People might not like standing in line to get through security screening at the airport, but what travellers are really looking for is consistency in how long screening procedures take, according to a new study by Deb Niemeier at UC Davis and colleagues at Purdue University.
According to their survey of travellers, men were a bit less likely to be dissatisfied at the time spent waiting for screening, high-earners were a bit more likely to be satisfied, and people who were reluctant to fly after the 9/11 attacks were most likely to be dissatisfied.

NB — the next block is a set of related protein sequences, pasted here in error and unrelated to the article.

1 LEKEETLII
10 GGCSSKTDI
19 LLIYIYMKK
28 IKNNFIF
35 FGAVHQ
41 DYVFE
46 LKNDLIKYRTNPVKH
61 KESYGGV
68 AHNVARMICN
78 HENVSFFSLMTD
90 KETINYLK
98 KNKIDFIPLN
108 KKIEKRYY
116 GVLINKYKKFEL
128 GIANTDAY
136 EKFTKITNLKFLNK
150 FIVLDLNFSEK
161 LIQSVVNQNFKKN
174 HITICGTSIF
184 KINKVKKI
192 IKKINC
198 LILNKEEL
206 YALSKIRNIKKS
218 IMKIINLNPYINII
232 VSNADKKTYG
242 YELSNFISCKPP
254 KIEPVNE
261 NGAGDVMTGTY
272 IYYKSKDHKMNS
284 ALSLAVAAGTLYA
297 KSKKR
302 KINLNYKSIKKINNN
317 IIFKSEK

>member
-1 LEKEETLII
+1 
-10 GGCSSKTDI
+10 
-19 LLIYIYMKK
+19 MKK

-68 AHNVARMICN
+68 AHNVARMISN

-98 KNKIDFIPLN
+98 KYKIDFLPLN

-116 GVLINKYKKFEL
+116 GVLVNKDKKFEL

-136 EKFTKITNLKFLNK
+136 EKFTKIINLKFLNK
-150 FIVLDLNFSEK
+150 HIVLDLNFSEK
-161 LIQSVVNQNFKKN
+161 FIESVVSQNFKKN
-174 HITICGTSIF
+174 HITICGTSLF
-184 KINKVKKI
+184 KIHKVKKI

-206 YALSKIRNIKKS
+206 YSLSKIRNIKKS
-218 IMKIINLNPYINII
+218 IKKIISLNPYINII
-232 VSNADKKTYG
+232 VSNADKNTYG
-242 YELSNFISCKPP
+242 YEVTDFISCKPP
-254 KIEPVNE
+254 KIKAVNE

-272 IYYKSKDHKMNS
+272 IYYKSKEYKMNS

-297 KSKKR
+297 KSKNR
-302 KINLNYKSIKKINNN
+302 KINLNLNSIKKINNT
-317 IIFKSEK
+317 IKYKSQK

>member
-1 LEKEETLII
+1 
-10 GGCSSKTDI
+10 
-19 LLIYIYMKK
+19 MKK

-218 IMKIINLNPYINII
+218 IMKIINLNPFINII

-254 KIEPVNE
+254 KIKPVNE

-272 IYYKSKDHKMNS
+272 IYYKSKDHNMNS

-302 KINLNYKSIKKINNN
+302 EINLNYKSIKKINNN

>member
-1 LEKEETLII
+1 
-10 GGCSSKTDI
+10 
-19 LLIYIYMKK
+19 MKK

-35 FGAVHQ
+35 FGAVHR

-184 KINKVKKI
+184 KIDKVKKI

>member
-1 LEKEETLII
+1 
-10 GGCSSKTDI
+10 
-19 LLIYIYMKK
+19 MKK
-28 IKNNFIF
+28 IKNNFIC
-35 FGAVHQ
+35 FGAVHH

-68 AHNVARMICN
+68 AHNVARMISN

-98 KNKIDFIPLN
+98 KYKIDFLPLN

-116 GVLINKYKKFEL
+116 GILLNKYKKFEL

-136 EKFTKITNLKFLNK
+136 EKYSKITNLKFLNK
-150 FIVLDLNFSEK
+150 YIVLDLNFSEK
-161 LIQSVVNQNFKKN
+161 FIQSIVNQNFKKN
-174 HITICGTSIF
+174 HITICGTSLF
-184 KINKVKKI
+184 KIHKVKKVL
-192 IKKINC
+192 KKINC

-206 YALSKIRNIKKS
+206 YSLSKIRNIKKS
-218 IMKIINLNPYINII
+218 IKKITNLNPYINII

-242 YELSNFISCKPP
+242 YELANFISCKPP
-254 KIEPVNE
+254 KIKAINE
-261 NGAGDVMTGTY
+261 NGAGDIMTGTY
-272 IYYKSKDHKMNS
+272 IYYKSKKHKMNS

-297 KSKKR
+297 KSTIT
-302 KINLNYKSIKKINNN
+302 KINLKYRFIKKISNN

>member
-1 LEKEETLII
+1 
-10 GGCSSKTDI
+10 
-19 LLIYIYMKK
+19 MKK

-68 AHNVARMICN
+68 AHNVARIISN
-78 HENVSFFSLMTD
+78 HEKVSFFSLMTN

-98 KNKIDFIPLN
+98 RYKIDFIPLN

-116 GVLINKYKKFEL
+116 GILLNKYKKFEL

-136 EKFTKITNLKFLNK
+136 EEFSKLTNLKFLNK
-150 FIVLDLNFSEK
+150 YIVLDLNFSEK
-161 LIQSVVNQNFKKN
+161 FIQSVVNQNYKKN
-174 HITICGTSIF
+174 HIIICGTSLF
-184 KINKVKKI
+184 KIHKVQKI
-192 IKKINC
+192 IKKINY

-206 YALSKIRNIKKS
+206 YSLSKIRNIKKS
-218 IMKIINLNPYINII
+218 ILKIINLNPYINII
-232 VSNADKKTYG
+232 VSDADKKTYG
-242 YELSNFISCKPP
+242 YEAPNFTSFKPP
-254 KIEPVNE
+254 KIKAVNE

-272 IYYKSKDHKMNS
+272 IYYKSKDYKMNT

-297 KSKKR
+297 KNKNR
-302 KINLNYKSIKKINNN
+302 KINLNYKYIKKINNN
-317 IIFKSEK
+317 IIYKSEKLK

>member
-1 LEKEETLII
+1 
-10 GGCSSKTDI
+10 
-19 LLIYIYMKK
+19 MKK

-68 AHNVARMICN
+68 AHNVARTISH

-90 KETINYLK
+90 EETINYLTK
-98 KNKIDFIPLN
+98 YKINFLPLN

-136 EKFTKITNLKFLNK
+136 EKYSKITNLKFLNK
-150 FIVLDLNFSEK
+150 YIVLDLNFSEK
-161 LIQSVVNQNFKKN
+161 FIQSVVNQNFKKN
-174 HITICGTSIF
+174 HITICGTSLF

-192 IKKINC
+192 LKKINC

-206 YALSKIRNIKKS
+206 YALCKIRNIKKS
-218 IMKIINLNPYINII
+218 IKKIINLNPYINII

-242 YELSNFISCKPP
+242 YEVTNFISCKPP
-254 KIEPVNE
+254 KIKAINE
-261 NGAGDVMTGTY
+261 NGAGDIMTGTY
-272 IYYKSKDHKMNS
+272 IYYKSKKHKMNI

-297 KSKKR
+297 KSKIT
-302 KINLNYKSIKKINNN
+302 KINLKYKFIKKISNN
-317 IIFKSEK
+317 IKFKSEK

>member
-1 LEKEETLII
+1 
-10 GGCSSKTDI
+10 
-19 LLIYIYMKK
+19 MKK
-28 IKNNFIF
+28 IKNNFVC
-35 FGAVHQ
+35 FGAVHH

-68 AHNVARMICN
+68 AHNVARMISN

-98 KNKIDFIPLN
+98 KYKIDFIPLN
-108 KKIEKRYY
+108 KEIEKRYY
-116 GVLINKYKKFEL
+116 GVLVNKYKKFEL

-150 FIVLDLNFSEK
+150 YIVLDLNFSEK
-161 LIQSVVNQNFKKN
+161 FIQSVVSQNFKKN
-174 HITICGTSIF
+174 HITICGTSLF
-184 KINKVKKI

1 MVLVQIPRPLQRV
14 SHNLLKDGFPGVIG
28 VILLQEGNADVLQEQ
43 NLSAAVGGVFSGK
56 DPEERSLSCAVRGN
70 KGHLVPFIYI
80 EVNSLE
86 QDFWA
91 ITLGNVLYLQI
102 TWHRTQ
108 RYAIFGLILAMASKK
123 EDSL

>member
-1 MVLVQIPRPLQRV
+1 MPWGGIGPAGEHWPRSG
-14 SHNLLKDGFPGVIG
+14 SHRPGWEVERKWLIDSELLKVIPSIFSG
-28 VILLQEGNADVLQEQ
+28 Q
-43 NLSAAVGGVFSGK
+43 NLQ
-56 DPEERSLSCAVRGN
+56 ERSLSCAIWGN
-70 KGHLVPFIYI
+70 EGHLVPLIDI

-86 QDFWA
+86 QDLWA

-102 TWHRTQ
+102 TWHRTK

“The take-home message for government and industry is that you should not focus solely on reducing wait time if you want to improve customer satisfaction. Of course, you should reduce wait time, but you should reduce the variation in wait time as well,” said co-author Fred Mannering, a professor of civil engineering at Purdue.
Niemeier is a professor of Civil and Environmental Engineering at UC Davis and director of the John Muir Institute of the Environment. Much of her work focuses on using computers and statistics to study transportation issues, especially air quality.